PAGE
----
There’s a myth society has struggled to dispel for many decades that keeps college students optimistic about the reality following graduation: having a degree makes it easier to get a good job.
The truth is, having a college education makes you a more competitive candidate for many jobs in different fields. And it is essential for some jobs, like those in education and healthcare, but it doesn’t make it easier to get a job. That is determined by the market and economy, which constantly fluctuate, and several other factors.
When the job search drags on long after graduation, new graduates can start to feel desperate. There are a few steps you can take as a new graduate that can help you stay positive and focused, and boost your chances of getting a job sooner.
Here are a few reasons to keep your hopes and head up for a favorable job market, and tips to move onward in your job search:
Generally speaking, any time there is low unemployment, the demand for talent is high. This means competition is lower and employers are leaning into candidate expectations to land top talent.
Unemployment rates, of course, are outside your control and potential employers so it’s nearly impossible to prepare for these circumstances on the job search. With that said, the Great Resignation following the 2020 global pandemic has changed the workforce forever.
Work models have shifted to widespread remote and hybrid work options. And more employers than ever are offering flexible work hours and other accommodations. This means your opportunities have increased exponentially.
This is a great time to broaden the scope of your job search and look for jobs with great companies hiring for remote roles. Don’t hesitate to reach out to see if jobs listed as on-location can be remote instead. If you have the skills and experience the company needs, they just might be flexible.
Your degree is valuable, but experience is becoming a priority over education in many industries. Of course, you just graduated and do not have years of experience in the field, but you may have unique experience from your time in college that is prized in the workplace.
Did you lead research at your university? Were you in charge of a sports team or culture club? How about volunteering? Did you make an impact in the community or raise awareness that helped a cause on a bigger scale? Use your experience as a means to widen your job search options and as leverage on your resume and social profiles.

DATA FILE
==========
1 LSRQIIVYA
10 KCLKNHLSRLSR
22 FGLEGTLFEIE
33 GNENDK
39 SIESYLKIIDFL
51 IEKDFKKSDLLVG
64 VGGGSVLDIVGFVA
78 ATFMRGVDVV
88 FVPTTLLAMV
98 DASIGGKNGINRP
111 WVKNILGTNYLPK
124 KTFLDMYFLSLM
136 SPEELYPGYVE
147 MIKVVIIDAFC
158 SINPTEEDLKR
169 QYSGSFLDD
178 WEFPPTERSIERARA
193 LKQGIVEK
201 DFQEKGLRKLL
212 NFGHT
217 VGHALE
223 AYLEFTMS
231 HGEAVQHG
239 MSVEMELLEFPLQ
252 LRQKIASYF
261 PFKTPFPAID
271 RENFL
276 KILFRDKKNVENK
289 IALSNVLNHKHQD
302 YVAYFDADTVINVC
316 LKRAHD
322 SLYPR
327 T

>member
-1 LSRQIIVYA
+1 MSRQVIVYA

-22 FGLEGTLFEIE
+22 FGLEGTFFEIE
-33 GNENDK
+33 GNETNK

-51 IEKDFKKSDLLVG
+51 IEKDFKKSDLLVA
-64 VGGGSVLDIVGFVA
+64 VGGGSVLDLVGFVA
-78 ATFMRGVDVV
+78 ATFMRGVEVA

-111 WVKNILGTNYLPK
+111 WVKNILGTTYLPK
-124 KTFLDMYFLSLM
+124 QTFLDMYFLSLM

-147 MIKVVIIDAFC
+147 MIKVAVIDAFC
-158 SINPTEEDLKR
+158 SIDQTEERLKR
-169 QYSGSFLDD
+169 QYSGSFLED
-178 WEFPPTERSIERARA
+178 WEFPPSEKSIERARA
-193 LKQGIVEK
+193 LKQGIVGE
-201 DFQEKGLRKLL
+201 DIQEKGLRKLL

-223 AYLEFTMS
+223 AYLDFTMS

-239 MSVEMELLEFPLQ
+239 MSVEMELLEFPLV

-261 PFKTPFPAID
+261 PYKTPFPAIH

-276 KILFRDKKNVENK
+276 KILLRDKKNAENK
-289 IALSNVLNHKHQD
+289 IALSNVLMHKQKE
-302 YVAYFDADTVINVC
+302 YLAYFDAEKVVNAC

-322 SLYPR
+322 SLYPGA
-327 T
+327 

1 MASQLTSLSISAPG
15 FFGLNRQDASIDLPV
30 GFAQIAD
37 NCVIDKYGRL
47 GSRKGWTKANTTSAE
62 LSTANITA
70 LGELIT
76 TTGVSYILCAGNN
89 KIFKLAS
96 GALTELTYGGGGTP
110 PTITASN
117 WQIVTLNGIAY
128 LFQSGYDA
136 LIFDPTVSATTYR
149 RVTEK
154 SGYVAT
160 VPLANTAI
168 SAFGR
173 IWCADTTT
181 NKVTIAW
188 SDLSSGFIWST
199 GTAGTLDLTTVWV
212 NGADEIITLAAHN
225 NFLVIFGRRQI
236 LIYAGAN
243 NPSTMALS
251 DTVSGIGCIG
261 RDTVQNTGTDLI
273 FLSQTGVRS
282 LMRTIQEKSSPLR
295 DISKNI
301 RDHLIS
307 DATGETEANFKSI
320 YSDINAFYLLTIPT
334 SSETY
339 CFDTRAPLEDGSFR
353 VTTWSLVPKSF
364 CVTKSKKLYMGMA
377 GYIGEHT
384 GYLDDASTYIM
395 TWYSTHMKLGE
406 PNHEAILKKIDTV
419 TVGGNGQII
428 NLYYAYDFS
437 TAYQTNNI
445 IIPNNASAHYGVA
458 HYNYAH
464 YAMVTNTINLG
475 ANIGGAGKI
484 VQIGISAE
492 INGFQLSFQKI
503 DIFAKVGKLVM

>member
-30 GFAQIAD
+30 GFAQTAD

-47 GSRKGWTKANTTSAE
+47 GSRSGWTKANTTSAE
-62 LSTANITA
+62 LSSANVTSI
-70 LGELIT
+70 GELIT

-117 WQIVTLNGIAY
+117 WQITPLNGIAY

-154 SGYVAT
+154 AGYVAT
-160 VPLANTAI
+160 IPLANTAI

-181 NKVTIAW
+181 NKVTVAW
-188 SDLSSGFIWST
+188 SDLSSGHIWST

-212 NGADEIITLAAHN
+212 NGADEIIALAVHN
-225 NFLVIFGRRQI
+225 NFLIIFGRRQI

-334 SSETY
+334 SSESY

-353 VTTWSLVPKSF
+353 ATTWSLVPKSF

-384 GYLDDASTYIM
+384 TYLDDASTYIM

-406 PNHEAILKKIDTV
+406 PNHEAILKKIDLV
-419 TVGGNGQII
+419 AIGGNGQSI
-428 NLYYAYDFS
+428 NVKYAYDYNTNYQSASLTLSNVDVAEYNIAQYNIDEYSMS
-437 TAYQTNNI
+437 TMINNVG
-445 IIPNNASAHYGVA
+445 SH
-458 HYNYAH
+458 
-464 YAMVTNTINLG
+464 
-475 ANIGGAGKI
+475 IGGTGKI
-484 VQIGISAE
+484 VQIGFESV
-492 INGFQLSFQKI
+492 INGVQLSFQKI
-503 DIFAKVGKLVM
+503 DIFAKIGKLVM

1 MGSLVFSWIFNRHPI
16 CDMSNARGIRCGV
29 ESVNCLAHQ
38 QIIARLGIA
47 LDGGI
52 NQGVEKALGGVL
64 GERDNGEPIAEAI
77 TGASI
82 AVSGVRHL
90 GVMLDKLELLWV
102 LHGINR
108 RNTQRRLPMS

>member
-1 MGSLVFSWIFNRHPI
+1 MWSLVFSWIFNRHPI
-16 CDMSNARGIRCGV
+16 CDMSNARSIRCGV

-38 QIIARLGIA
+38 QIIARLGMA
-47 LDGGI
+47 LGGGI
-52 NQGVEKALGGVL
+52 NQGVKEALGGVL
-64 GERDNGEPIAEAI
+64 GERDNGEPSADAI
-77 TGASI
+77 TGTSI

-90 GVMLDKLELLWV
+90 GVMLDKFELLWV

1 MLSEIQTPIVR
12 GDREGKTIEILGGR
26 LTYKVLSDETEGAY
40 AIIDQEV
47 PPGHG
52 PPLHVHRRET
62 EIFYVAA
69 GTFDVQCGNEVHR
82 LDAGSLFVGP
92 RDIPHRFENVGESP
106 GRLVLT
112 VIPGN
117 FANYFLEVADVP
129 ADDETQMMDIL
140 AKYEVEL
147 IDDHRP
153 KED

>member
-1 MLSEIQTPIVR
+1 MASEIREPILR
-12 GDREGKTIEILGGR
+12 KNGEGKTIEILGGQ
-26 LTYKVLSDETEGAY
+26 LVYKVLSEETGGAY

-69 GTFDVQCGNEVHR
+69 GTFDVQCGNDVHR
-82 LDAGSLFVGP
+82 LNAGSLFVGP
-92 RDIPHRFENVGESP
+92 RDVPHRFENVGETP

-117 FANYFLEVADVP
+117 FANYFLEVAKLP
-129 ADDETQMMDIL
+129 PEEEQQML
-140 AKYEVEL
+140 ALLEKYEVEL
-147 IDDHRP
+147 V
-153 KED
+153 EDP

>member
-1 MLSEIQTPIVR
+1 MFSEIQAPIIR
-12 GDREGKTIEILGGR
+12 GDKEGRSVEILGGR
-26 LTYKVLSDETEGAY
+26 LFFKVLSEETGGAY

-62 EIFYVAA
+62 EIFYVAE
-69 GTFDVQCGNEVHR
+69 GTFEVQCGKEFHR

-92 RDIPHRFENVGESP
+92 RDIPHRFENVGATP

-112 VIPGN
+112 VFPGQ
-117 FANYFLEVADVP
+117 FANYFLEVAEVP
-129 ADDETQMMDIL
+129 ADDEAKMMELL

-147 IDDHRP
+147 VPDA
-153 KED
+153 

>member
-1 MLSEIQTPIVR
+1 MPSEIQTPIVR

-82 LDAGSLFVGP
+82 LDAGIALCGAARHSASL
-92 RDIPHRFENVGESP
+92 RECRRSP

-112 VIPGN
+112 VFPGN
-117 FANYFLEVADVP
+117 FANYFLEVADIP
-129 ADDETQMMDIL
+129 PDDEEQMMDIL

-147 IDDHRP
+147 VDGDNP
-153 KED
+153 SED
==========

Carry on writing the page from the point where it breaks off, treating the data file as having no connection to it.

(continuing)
You could be prolonging your job search by narrowing your options too tightly by the description of your college major or degree. If you see a job you would enjoy and could excel in but the requirements list a different degree, don’t rule it out. There’s a chance some of our courses overlap and your experience and skills may fill the gap.
Additionally, if you can show you have the skills from other work or college experience, your degree can be a bonus to help you stand out from the competition rather than a qualifier for the job. Apply based on your transferable skills from previous jobs or college courses and activities.
Having a resume littered with short-term work experiences used to be a glaring red flag to recruiters and employers. That perception has shifted from being a turnover risk to showing ambition and a desire to grow in your career for many employers.
You should make sure your jobs are relevant to your career path and show advancement to prove you’re working toward your long-term career goals. But don’t be afraid to take a job outside your ideal job role if the skills and experience could help you land your dream job.
It’s easy to get discouraged when you work hard to earn a degree and feel helpless in the job search following graduation. But knowing how to play your cards and recognizing opportunities in all the forms they can present themselves will help you hold fast hope and move forward with your job search.